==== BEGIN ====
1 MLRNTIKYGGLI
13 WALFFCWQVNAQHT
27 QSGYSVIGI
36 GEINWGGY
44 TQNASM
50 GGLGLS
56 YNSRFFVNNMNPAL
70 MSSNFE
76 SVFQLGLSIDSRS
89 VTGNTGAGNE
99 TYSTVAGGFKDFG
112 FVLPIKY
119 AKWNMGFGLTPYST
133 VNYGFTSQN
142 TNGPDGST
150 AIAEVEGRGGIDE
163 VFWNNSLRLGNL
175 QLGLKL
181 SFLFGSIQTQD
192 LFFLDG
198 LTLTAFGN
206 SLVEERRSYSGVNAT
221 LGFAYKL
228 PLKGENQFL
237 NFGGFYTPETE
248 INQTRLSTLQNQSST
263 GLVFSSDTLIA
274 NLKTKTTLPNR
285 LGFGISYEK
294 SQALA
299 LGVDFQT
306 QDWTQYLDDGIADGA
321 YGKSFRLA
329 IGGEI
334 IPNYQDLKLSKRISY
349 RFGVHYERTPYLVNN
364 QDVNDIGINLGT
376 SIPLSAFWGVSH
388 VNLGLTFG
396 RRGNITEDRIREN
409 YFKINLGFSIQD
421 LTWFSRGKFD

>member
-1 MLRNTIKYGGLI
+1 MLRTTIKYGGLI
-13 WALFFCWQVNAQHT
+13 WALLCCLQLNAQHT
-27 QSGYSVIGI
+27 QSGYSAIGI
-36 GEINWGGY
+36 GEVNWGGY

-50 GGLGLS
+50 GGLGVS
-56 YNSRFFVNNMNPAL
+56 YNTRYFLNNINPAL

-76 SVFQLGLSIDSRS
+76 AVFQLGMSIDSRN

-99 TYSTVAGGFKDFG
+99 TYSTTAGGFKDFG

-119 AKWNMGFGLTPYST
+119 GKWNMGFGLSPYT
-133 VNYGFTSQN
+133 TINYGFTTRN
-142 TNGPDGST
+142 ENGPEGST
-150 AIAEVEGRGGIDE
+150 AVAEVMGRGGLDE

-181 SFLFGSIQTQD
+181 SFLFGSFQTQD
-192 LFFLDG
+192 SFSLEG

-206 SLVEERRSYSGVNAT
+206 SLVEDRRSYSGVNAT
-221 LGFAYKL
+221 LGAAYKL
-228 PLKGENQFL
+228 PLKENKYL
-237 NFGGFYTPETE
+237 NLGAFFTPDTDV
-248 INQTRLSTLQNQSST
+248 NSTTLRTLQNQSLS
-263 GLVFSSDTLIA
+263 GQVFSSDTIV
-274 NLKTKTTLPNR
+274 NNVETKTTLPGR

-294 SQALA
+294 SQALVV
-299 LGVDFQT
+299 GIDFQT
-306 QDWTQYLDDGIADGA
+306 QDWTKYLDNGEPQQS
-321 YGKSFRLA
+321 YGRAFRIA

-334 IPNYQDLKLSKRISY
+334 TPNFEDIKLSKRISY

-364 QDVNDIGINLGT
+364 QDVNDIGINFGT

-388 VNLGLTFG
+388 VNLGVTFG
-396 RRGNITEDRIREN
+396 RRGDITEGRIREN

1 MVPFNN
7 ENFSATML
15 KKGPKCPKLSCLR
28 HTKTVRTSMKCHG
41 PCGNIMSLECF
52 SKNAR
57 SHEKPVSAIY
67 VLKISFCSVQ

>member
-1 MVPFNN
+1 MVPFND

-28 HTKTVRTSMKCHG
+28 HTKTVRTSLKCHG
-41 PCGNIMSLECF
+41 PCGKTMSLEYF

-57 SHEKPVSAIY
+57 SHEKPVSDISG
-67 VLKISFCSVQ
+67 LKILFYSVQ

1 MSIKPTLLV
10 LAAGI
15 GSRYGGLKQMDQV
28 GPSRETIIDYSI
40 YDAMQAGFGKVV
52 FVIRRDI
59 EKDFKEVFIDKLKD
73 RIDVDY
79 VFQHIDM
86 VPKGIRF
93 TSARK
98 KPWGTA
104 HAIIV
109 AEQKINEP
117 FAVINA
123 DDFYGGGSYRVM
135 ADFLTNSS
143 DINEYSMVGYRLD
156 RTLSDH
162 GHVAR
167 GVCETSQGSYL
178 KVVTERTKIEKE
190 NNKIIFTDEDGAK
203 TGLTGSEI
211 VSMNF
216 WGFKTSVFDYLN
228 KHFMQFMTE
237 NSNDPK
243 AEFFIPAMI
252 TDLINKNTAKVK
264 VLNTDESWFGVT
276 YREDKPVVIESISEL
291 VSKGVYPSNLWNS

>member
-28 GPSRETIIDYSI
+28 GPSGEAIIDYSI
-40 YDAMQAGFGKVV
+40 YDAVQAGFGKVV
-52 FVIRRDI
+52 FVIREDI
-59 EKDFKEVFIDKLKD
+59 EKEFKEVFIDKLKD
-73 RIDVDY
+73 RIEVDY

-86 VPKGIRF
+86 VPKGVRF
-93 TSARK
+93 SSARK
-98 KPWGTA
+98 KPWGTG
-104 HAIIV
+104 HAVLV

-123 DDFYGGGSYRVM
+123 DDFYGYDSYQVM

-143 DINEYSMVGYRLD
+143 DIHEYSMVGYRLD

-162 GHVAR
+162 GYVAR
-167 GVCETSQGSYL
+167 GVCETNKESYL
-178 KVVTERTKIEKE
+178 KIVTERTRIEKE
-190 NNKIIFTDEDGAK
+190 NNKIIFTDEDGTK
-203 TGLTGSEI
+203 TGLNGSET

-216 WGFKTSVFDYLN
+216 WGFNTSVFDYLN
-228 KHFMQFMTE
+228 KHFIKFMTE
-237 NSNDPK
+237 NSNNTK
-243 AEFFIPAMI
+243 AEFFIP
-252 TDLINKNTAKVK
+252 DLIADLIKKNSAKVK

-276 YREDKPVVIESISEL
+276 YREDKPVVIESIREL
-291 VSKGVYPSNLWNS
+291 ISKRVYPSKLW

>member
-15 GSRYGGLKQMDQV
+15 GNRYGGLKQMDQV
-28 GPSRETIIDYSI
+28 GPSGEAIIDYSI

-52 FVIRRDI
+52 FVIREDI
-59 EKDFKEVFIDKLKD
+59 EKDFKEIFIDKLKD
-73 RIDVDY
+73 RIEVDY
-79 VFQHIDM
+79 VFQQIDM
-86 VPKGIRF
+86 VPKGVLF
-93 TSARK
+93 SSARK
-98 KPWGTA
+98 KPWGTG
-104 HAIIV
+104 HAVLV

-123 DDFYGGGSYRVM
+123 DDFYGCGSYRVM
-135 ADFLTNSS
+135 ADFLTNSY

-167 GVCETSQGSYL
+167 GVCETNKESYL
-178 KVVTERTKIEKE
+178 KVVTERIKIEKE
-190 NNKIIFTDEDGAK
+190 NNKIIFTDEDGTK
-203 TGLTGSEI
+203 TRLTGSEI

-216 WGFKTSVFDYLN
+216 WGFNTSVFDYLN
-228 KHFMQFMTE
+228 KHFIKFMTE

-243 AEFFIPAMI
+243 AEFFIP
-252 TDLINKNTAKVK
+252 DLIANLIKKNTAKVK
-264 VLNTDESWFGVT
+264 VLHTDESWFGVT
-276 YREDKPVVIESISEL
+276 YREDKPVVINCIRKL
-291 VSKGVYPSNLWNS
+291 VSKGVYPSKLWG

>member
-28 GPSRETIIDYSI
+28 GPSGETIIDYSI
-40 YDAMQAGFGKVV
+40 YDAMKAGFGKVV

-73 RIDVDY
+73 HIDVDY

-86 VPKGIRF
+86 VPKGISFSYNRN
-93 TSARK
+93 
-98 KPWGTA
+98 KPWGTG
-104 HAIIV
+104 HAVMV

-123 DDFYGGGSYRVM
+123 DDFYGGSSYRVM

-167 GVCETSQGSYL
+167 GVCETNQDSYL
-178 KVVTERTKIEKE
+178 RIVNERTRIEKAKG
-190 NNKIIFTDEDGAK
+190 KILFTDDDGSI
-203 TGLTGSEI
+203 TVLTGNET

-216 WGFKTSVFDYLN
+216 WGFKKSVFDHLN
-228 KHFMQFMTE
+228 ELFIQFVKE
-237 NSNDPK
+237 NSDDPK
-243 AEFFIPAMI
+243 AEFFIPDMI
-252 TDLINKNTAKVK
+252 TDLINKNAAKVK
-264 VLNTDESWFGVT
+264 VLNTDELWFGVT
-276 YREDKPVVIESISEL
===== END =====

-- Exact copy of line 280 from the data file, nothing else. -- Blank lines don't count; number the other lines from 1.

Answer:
+243 AEFFIPDMI